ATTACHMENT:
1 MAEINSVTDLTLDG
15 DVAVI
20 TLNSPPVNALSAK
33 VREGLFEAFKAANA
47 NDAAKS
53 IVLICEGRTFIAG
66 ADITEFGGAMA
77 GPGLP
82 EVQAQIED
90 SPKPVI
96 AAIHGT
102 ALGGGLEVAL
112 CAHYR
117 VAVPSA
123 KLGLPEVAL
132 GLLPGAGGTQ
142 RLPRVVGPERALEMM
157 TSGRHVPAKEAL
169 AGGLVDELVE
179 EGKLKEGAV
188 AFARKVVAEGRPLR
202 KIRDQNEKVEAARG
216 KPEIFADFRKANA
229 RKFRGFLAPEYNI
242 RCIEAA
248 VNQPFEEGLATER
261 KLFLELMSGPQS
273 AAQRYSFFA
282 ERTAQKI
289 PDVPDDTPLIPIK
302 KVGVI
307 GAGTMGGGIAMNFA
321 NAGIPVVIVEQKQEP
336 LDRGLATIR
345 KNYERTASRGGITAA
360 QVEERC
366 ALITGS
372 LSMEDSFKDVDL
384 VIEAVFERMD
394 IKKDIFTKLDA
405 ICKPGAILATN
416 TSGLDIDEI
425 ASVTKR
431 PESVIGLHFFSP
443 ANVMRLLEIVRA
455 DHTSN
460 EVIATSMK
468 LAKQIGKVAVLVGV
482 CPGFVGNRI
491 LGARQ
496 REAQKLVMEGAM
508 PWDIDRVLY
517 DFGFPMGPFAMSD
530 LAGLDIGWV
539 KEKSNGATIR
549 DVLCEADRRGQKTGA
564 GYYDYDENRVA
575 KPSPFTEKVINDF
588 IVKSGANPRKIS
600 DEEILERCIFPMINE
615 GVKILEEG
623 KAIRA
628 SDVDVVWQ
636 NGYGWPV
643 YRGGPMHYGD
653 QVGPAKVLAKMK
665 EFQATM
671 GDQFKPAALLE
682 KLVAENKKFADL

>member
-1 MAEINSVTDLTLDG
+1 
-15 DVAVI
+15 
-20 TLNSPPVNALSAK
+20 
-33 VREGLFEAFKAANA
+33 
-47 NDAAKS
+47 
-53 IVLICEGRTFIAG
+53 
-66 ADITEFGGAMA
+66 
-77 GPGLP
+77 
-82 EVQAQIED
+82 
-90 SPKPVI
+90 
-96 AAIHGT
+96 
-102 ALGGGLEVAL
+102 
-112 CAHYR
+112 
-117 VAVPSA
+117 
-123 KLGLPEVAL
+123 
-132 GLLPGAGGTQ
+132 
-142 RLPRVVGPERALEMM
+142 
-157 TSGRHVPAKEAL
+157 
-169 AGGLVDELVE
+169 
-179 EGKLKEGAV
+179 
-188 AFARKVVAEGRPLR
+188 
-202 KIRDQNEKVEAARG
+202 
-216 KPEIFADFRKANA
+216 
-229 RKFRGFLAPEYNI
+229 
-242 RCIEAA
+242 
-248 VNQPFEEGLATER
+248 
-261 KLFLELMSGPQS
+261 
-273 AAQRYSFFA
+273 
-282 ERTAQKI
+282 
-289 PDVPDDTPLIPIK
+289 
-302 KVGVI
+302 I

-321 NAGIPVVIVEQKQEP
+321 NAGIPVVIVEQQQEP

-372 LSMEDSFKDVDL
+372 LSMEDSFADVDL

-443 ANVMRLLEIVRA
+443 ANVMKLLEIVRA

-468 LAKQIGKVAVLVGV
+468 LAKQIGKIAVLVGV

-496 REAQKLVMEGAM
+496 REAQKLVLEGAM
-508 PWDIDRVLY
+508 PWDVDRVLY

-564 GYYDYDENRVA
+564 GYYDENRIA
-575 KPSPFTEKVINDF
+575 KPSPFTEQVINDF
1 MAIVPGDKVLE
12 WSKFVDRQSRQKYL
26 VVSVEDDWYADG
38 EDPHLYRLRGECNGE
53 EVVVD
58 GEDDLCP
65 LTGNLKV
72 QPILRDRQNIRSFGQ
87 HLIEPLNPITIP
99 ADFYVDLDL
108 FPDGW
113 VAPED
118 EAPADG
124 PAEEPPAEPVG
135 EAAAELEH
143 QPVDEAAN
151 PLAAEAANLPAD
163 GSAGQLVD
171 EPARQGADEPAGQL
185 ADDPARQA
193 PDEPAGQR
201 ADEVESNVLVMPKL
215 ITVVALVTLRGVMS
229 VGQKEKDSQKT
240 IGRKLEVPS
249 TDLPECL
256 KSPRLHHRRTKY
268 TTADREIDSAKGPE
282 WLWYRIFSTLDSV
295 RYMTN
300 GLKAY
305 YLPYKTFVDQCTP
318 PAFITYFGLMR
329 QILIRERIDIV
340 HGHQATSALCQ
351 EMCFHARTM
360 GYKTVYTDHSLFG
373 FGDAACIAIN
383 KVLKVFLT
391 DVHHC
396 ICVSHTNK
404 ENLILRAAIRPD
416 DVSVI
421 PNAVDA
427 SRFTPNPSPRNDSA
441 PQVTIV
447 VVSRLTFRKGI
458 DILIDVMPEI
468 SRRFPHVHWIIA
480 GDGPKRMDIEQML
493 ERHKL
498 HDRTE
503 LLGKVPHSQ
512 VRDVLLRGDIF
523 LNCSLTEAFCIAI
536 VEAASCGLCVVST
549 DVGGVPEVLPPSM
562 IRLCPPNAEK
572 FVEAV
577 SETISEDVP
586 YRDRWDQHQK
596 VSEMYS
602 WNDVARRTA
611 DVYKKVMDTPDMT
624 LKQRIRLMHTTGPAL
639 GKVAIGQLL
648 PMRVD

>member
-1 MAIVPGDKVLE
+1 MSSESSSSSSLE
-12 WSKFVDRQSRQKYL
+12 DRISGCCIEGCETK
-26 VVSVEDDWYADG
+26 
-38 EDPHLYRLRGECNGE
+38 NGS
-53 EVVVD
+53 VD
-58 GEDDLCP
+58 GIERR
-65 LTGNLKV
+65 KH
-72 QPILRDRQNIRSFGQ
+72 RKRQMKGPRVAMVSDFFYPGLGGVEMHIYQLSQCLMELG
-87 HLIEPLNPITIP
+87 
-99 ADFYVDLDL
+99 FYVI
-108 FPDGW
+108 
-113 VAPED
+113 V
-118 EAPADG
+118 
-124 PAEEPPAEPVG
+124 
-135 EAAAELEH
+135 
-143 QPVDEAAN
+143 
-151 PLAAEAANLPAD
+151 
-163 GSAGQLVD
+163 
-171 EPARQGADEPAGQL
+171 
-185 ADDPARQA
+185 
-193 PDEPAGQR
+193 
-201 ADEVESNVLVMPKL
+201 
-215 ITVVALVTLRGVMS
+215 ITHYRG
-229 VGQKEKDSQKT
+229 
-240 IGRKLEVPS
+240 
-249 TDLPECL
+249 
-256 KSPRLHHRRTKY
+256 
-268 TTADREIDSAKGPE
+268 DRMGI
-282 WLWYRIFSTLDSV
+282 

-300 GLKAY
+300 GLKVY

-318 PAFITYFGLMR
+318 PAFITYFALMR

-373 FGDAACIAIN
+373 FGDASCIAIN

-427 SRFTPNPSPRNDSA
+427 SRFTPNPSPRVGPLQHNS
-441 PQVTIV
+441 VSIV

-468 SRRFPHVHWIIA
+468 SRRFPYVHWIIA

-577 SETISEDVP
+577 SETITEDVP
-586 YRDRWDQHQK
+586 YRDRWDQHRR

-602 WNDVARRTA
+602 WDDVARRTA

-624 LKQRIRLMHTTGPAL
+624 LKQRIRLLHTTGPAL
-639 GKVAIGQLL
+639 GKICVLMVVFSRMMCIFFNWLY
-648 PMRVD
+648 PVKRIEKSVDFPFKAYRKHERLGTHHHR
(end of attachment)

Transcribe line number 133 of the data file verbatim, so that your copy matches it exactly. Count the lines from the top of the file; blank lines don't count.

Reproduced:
-321 NAGIPVVIVEQKQEP